3. Gantt Charts for Tracking Improvement

    The stakeholders often prefer to see the Gantt chart. In addition to showing who sprints are often used with waterfall and other traditional methodologies. You can add columns on the Gantt timeline or switch to a sheet view.

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    Best Practices in Agile Project Planning

    Below are the best tips to consider in Agile planning. 

    • Prioritize user stories based on customer value, ensuring the most critical features are addressed early in the project. 

    • Embrace continuous planning agile, breaking the project into short cycles to allow for continuous adaptation to changing requirements. 

    • Encourage collaboration among cross-functional teams, fostering open communication and shared understanding of project goals. 

    • Conduct regular retrospectives to reflect on the team's performance, identify areas for improvement, and implement changes for future iterations. 

    • Seek and incorporate feedback from stakeholders and end-users throughout the development process to ensure alignment with expectations. 

    • Use visual tools like Kanban boards and Gantt charts to provide a clear and transparent overview of project progress and priorities. 

    • Establish a clear definition of what is done for each user story or task, ensuring a shared understanding of what constitutes completion. 

    • Foster a continuous learning and adaptation culture, encouraging teams to learn from successes and challenges.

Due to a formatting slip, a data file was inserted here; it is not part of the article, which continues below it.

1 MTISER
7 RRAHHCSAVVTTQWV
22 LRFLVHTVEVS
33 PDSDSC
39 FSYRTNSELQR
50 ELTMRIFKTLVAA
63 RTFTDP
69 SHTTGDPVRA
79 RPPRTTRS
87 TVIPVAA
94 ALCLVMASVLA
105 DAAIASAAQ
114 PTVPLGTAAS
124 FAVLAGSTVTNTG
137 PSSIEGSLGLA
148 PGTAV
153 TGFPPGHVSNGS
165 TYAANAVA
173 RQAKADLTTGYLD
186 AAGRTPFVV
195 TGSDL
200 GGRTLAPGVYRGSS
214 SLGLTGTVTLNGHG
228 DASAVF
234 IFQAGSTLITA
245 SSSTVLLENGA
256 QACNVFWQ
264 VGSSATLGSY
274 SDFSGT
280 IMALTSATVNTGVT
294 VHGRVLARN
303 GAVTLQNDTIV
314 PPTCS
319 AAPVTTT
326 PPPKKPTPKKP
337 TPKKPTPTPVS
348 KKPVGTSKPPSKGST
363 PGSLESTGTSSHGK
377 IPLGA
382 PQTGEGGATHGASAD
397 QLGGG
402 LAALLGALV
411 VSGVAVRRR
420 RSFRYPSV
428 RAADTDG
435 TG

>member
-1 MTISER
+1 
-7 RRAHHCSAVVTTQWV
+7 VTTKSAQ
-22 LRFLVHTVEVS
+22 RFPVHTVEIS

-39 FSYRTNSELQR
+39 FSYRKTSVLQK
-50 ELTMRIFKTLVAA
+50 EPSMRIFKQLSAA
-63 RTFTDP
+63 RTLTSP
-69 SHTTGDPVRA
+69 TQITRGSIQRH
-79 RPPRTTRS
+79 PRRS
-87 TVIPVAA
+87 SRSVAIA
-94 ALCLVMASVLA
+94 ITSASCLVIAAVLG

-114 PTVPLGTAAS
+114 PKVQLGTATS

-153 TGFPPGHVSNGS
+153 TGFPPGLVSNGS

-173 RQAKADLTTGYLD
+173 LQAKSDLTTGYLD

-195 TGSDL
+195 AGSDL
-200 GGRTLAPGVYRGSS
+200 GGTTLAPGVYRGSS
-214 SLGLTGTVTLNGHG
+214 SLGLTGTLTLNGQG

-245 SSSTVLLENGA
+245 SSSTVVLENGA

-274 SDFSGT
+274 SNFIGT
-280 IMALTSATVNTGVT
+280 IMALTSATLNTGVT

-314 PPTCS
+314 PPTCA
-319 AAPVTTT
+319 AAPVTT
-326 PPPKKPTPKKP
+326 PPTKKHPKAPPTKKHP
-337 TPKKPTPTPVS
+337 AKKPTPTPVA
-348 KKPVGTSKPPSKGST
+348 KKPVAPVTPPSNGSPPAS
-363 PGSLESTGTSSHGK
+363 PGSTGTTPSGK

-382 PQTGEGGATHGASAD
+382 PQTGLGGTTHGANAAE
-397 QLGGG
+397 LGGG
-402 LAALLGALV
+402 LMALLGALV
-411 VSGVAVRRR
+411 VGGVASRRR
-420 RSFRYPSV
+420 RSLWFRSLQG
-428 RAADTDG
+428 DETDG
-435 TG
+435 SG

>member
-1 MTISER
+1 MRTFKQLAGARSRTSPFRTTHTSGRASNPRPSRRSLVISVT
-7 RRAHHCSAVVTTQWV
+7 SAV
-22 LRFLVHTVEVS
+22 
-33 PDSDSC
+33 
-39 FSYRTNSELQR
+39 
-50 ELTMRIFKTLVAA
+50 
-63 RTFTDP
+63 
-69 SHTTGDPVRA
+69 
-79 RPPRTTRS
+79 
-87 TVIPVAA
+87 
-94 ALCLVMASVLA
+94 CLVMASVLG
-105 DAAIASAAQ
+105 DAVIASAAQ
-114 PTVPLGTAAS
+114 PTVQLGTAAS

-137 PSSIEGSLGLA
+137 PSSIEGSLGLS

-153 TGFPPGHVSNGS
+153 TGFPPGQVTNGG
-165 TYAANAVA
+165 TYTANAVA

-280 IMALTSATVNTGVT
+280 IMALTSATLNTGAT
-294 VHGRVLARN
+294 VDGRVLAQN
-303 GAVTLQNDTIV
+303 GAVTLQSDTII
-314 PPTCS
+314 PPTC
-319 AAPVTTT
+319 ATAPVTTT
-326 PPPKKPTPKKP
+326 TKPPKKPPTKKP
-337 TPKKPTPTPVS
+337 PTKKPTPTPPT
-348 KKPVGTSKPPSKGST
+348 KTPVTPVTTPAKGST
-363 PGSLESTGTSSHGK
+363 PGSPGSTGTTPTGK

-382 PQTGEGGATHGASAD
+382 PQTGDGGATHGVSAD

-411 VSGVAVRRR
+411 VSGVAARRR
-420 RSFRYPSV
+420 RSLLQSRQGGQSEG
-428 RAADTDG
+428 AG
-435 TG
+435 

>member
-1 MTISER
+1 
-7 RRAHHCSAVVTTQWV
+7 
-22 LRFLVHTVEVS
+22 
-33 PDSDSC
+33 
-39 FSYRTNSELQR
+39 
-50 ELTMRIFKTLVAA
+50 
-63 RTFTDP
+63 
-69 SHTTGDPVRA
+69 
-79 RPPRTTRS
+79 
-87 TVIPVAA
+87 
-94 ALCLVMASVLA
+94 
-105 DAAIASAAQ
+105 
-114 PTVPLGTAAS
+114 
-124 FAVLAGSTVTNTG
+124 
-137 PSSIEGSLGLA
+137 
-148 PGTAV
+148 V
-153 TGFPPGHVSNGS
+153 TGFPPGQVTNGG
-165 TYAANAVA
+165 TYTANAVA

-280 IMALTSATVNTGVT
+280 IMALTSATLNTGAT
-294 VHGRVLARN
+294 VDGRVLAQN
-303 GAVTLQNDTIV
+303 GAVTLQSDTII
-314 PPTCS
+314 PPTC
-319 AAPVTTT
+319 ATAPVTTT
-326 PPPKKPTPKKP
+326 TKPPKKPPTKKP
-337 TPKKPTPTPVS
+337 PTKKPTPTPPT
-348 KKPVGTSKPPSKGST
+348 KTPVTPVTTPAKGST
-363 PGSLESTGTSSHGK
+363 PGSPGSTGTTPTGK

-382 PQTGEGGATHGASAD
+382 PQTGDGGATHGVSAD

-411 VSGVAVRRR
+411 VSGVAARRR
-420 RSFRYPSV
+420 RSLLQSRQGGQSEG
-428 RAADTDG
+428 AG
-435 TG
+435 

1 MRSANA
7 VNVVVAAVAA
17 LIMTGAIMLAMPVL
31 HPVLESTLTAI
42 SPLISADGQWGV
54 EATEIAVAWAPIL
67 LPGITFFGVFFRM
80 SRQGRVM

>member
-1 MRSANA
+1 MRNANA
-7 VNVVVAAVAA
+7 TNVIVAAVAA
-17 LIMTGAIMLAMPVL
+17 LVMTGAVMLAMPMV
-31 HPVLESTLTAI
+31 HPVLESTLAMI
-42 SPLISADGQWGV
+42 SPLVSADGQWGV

• Embrace change and be adaptable to evolving requirements, understanding that flexibility is a core principle of Agile methodologies. 


    In wrapping up, I firmly believe that Agile planning acts as a dynamic compass, skillfully guiding us through the intricate terrain of project management. With its invaluable step-by-step guide and template, we equip our teams with a structured approach that fosters adaptability, collaboration, and a relentless pursuit of continuous improvement. Emphasizing iterative development cycles, clear communication, and a keen responsiveness to change, Agile planning emerges as a robust methodology, proving indispensable for achieving project success in today's fast-paced and ever-evolving business landscape. 

    The guide and template shared here aren't just theoretical concepts; they're practical insights that empower us to proactively tackle challenges. They enable our teams to deliver value incrementally, ensuring resilience in the face of evolving project requirements. 

    Frequently Asked Questions (FAQs)

    1. What are the 5 levels of agile planning?

    Originally described by Hubert Smits in his whitepaper, the following are the five levels of agile planning: 

    • Vision 
    • Roadmap 
    • Release 
    • Iteration 
    • Daily Stand Up

    2. Why is agile planning important?

    A key benefit of agile planning is that it provides insight into risks built into the project. As soon as the team comprehends the potential risks, it is easy to eliminate and prevent them.

    3. What is the Agile lifecycle model?

    As a product moves from beginning to end, it goes through a structured series of stages called the agile software development life cycle. The six stages are concept, inception, iteration, release, maintenance, and retirement. 


    Simran Kaur Arora

    Trainer & Consultant

    Experienced Senior Content Developer with a demonstrated history of working in the computer software industry. Enthusiastic and dedicated person in the field of Computer Science. Skilled at my work area and believe in working with passion and work ethics. Have a good understanding of programming languages, operating systems, and databases. I have good communication skills and interested in staying updated with technology and learning new things.